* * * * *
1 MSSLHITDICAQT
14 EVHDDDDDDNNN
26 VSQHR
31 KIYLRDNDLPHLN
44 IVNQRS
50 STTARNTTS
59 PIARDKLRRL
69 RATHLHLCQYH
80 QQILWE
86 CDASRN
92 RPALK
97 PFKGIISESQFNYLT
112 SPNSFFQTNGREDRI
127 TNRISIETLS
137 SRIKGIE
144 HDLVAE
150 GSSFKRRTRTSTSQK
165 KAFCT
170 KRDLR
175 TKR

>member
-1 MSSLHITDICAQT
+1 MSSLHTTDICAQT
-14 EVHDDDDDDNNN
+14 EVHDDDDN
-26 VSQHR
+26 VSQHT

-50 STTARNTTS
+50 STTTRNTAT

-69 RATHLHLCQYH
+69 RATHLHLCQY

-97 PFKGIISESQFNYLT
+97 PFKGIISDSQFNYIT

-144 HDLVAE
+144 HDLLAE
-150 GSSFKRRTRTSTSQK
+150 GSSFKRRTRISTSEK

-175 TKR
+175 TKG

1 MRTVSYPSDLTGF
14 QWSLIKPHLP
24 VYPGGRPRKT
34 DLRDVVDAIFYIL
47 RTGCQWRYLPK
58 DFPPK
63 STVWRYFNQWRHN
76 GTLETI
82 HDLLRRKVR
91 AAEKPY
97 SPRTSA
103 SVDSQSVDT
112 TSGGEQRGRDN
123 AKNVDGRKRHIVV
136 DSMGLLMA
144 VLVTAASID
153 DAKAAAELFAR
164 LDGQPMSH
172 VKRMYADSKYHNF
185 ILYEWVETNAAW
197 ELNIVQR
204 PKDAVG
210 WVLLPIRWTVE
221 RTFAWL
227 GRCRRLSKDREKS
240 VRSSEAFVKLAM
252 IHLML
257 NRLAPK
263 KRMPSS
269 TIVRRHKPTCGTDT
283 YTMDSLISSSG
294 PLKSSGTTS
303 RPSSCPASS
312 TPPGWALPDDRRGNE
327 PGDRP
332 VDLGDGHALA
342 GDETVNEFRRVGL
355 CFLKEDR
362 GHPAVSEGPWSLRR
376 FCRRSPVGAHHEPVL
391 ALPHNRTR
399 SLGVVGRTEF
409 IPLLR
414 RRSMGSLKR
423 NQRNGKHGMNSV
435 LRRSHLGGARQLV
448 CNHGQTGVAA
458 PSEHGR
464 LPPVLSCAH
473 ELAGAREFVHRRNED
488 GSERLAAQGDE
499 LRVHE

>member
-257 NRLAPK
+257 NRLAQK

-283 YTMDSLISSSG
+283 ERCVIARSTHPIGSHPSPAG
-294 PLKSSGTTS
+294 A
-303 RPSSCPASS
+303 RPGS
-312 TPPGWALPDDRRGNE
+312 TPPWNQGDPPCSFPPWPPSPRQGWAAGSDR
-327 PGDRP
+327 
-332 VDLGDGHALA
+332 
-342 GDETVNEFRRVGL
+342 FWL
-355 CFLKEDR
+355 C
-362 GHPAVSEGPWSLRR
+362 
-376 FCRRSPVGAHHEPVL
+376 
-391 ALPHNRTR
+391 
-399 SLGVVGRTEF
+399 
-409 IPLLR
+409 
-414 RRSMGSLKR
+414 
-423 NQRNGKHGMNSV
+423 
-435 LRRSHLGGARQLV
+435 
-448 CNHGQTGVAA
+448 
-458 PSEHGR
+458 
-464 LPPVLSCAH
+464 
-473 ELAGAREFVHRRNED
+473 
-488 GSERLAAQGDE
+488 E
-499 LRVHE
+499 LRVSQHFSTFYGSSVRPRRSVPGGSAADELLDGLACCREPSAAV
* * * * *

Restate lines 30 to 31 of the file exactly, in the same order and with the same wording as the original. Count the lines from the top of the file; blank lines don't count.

-69 RATHLHLCQYH
+69 RATHLHLCQY